What a year it has been for Indian science! From indigenous transistors to help India's Internet of things to solutions to living in harmony with wild animals we have seen it all. Here we take a look at the highlighs of Indian research in 2017.
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A galaxy supercluster is the largest known structure in the Universe, made of dozens of galaxy clusters, themselves containing thousands of galaxies. The Saraswati Supercluster, discovered this year by a team of Indian scientists, is the largest known galaxy cluster today. It extends over 650 million light years across and weighs more than 20 billion suns would. We caught up with Prof. Joydeep Bagchi, who led the team that discovered Saraswati Supercluster, for a chat about the importance and implications of the discovery.
Transistors are the backbone of the zillion electronic devices that we use today. While development of these semiconductor devices dates back to four decades, it's applications are ever increasing. Internet of Things is the new application that is transforming the development of transistors. In view of this, scientists at IIT Bombay and SCL ISRO have developed a new kind of Bipolar Junction Transistor that is completely indigenous. The researchers believe a home made technology can see its application in strategic sectors like space and defence.
Today, India’s space programs command the world’s respect for a multitude of things -- our Mangalyaan mission was the cheapest ever, we recently launched about 108 satellites into space with a single rocket, our Chandrayaan mission is making fantastic discoveries on the Moon, we launched our own space based observatory with Astrosat...the list goes on. But when the country started its space program, it had very humble beginnings that are hard to believe. It required the courage and determination of many intellectuals and Prof. U R Rao is one of those who scripted a new chapter in India’s history of space research. Here is an orbituary piece dedicated to the life of a great visionary that we just lost amongst us.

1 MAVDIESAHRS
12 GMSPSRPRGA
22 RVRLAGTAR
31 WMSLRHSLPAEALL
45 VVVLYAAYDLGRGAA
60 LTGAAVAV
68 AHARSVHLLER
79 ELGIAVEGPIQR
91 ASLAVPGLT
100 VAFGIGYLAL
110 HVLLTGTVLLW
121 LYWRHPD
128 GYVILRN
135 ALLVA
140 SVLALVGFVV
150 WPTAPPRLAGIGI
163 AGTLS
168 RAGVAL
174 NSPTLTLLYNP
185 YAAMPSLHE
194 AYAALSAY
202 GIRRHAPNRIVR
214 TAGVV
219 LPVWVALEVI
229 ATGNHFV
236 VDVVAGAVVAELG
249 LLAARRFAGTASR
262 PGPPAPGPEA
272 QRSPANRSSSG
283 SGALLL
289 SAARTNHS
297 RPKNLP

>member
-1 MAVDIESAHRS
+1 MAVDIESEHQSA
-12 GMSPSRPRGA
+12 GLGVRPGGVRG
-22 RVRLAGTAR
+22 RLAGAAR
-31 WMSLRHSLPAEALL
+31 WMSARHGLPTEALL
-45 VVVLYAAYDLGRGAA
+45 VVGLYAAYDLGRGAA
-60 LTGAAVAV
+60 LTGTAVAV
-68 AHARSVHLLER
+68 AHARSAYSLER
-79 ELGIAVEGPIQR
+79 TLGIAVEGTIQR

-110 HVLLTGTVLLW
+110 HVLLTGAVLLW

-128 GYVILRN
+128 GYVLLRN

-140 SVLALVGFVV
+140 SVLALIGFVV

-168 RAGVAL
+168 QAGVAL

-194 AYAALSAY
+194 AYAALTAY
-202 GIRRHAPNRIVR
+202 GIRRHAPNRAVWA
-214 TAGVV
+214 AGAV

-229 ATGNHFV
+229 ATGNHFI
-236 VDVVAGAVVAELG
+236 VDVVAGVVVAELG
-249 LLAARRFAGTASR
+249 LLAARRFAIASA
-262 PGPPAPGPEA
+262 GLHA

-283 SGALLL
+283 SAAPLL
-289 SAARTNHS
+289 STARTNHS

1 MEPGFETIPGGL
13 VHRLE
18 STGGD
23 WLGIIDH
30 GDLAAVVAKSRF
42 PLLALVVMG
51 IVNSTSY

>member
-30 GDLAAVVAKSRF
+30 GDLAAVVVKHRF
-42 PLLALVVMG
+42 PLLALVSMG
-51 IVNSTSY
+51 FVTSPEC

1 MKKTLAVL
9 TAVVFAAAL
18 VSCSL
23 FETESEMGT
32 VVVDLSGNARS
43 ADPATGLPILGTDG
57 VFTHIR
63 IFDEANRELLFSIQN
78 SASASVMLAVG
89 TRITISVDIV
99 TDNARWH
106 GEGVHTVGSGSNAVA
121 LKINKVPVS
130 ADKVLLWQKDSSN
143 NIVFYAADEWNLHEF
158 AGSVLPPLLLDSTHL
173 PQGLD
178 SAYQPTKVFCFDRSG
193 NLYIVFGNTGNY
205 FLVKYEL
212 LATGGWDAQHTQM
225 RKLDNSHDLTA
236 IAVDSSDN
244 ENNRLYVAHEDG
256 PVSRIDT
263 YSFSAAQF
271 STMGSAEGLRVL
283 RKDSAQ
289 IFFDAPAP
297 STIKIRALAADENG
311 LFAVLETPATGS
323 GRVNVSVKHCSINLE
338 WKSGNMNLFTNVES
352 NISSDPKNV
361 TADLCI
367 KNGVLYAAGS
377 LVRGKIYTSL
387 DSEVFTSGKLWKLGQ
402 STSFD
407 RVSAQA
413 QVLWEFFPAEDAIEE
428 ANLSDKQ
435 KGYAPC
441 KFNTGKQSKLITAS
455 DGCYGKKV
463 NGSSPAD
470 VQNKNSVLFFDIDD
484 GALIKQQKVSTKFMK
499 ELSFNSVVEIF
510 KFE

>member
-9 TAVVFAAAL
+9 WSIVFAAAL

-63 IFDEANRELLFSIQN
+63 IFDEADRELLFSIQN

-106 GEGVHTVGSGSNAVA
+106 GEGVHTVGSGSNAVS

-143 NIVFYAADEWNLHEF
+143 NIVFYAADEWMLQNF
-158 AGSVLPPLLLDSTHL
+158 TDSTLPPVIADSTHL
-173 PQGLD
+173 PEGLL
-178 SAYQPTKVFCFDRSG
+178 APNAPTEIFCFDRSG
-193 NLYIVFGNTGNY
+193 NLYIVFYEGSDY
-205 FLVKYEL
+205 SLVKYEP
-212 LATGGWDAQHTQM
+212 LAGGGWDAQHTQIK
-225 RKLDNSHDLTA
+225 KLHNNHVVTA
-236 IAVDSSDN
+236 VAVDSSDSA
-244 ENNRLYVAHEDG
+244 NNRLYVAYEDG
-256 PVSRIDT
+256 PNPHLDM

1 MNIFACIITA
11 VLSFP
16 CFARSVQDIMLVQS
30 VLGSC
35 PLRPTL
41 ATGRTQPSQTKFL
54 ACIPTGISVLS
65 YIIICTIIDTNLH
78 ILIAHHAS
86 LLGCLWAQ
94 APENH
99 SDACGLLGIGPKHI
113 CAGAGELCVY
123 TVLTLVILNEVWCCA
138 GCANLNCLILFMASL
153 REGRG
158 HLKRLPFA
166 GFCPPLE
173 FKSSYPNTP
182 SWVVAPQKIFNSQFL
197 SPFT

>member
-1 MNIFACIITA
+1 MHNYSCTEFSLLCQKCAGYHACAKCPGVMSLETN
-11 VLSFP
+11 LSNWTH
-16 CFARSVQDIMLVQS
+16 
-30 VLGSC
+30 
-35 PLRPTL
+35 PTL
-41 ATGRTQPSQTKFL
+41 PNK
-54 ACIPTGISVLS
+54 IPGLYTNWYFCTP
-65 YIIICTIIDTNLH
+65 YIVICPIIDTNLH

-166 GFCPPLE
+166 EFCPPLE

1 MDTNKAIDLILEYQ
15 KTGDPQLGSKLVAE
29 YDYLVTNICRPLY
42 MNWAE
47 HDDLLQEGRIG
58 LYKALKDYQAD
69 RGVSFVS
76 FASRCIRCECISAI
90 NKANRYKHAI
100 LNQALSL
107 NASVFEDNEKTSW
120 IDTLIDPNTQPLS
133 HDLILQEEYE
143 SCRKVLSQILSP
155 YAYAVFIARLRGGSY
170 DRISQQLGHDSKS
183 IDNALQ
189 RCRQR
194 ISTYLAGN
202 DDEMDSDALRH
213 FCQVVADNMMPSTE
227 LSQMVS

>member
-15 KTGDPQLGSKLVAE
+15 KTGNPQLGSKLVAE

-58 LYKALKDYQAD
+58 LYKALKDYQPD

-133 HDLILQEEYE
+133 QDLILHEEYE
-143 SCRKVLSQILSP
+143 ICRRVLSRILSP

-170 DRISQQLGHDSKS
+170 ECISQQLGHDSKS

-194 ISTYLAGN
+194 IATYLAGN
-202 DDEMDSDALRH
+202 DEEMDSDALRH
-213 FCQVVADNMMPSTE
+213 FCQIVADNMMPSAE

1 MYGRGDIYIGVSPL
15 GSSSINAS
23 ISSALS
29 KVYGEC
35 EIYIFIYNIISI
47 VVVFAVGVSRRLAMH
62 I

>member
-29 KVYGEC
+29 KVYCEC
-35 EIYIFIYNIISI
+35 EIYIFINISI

Missions to the outer space always bring a sense of excitement in the scientific community and hope to find answers to one haunting question - do aliens exist? The Cassini-Huygens mission, launched to orbit Saturn and study its moon - Titan, is no different. Although it has not yet found a convincing answer to the question, it has revealed various facets about the majestic planet, its spectacular rings and the splendid moons. And of course, the possibility of finding life based on many earth-like conditions in the atmosphere of one of Saturn’s moons. Come September, the glorious journey of this spacecraft comes to an end after two eventful decades. Here is a wishing Cassini-Huygens a long goodbye.
A protective sheath covering the earth, bombarding cosmic rays, violent storms in the upper atmosphere – these are not figments of imagination from a sci-fi novel but are rather accurate descriptions of the space surrounding the earth. In fact, the space around our planet is chock full of high energy particles whizzing around, like the solar wind, a steady stream of charged particles emanating from the sun and Galactic Cosmic Rays (GCR), ultra high energy particles of cosmic origins travelling at nearly the speed of light. Why then don’t we have to bother about the effects of such high energy particles that can affect our electronic gadgets and damage our DNA? The answer is the geomagnetic field, the magnetic field of the earth, extending from the core out into space a distance of several earth radii, forming a region around the earth called the magnetosphere.The GMF acts as our natural shield by deflecting high energy charged particles away from the earth.